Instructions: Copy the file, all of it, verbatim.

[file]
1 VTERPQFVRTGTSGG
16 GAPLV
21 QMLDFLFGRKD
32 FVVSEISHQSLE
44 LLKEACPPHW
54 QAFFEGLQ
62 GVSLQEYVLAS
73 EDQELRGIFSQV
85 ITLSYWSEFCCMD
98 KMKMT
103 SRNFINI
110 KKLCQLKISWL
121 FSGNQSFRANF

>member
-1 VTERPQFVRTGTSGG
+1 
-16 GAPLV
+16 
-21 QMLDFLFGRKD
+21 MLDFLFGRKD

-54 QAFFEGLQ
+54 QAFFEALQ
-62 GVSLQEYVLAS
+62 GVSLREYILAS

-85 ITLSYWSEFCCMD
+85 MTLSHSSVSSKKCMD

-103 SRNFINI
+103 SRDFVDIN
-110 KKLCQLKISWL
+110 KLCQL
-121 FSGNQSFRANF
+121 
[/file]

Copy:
1 VTERPQFVRTGTSGG
16 GAPLV
21 QMLDFLFGRKD
32 FVVSEISHQSLE
44 LLKEACPPHW
54 QAFFEGLQ
62 GVSLQEYVLAS
73 EDQELRGIFSQV
85 ITLSYWSEFCCMD
98 KMKMT
103 SRNFINI
110 KKLCQLKISWL
121 FSGNQSFRANF

>member
-1 VTERPQFVRTGTSGG
+1 
-16 GAPLV
+16 
-21 QMLDFLFGRKD
+21 MLDFLFGRKD

-54 QAFFEGLQ
+54 QAFFEALQ
-62 GVSLQEYVLAS
+62 GVSLREYILAS

-85 ITLSYWSEFCCMD
+85 MTLSHSSVSSKKCMD

-103 SRNFINI
+103 SRDFVDIN
-110 KKLCQLKISWL
+110 KLCQL
-121 FSGNQSFRANF
+121 